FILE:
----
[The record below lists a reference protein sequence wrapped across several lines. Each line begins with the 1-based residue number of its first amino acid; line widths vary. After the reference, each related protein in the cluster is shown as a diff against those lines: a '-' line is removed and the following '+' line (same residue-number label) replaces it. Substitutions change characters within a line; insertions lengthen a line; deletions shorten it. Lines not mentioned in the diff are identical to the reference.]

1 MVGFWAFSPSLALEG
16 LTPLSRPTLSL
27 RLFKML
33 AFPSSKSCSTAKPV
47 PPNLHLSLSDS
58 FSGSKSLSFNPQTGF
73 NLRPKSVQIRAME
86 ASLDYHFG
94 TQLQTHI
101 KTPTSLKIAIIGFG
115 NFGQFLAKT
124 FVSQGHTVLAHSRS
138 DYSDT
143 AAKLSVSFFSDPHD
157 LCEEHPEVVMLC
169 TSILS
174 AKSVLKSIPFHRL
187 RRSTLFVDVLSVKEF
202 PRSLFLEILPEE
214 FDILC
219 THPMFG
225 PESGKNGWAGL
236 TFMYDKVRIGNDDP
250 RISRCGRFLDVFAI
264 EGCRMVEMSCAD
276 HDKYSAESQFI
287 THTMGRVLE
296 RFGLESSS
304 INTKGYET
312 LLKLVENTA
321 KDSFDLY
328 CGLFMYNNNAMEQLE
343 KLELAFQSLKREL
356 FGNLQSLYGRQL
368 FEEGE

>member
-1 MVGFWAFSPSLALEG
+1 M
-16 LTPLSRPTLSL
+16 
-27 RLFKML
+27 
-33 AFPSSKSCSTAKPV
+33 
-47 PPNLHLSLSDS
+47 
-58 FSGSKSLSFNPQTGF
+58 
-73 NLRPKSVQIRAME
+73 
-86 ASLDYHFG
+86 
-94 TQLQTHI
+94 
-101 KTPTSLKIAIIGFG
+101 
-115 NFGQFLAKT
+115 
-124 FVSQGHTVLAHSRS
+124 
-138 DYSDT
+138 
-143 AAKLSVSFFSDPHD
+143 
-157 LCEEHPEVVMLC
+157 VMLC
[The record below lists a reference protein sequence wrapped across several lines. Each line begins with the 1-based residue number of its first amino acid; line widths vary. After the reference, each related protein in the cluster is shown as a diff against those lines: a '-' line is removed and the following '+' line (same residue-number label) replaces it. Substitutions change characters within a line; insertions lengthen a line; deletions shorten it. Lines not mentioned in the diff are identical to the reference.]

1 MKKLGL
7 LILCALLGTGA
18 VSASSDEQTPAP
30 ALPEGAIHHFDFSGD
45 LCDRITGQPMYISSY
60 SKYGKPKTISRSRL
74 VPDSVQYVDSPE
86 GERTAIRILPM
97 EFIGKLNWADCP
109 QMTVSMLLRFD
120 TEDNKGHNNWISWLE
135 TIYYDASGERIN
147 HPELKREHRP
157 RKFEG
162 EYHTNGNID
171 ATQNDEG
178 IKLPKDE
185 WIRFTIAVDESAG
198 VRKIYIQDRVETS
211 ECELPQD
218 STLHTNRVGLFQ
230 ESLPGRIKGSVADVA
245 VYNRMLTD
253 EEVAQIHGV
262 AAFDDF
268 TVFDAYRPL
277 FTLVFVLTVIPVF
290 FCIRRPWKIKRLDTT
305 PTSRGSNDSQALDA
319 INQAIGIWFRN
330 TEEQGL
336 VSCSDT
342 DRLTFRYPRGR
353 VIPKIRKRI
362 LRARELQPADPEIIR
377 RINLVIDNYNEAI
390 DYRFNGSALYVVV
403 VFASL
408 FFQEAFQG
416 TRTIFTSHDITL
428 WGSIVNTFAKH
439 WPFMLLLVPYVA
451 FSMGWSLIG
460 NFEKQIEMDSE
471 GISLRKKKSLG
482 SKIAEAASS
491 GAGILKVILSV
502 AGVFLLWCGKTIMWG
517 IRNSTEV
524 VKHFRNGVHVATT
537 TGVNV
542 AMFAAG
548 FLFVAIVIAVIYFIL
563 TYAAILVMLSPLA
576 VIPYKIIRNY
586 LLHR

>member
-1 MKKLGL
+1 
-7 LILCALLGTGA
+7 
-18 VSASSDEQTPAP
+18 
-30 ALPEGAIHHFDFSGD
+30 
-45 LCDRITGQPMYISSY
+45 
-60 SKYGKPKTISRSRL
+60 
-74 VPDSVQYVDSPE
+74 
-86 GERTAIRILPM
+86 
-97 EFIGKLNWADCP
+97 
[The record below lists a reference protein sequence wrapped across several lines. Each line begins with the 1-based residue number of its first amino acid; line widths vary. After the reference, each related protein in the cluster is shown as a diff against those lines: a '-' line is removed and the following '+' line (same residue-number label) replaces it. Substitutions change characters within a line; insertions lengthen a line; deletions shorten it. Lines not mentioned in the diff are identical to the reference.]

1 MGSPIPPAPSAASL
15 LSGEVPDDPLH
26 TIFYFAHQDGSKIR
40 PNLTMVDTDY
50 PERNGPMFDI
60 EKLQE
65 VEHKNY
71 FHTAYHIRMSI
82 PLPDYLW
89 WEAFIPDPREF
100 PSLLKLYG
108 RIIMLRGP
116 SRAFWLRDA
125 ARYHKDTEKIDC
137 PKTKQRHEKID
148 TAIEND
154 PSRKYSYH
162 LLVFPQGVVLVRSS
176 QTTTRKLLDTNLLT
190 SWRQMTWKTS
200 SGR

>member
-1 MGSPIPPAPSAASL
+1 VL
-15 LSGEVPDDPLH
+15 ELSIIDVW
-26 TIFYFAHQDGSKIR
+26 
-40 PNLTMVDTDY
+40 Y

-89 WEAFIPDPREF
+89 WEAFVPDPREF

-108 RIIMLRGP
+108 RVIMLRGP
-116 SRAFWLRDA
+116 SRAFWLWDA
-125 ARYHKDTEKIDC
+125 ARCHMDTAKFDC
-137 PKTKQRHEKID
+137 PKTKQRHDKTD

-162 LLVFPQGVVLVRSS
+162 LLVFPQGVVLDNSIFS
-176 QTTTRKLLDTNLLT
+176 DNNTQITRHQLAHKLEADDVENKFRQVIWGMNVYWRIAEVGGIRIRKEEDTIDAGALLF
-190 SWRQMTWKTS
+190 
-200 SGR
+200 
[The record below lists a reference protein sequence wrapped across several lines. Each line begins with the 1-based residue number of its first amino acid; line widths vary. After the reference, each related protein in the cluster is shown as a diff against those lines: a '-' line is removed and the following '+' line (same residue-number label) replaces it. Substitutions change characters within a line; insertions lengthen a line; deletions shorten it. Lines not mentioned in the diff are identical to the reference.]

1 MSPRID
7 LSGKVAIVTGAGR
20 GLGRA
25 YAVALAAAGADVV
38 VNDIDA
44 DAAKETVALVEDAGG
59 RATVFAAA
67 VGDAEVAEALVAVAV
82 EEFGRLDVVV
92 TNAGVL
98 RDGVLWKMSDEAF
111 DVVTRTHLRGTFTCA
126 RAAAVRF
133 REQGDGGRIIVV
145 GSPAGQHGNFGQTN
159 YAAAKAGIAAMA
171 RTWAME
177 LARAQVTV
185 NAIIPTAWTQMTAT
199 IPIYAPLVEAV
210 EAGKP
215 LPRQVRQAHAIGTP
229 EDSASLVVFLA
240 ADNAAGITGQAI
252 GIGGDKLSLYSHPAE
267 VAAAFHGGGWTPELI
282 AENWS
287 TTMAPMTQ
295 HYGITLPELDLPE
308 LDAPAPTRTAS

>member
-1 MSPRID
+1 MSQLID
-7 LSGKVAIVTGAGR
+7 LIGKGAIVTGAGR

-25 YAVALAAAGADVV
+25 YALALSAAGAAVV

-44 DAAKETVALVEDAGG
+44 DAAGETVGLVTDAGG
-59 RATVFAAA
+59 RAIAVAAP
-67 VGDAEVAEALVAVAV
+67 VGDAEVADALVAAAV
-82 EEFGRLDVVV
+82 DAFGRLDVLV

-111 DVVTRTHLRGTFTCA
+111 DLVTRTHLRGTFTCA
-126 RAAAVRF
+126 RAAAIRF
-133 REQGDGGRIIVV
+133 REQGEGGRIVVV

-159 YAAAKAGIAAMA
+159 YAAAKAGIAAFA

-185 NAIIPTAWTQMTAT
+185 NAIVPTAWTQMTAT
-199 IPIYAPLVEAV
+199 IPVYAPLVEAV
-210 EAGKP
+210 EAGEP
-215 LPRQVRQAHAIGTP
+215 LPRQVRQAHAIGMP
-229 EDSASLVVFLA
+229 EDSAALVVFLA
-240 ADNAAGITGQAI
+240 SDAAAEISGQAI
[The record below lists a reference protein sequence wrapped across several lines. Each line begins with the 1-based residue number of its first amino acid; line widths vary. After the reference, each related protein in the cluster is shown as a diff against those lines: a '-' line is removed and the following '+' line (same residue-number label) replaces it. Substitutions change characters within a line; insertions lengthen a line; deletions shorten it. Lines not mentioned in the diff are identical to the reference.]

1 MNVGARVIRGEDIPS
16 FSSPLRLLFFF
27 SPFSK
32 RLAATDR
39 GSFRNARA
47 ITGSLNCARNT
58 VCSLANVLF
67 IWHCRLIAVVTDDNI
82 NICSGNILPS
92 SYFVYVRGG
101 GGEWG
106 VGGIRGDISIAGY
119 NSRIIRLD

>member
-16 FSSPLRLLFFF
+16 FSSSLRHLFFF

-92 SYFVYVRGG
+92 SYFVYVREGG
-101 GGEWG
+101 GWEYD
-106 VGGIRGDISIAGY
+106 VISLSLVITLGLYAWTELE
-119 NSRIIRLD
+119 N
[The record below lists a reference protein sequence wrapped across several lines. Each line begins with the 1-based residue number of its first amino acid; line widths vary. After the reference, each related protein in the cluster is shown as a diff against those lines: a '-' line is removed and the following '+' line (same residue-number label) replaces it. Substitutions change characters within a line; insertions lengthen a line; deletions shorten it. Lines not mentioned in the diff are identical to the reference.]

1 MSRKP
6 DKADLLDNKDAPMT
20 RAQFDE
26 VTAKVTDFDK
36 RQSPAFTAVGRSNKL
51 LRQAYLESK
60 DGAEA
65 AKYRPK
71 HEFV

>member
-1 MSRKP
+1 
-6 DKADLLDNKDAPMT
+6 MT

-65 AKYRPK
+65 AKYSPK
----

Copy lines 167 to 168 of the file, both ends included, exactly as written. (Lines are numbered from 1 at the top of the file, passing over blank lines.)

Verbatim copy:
-1 MGSPIPPAPSAASL
+1 VL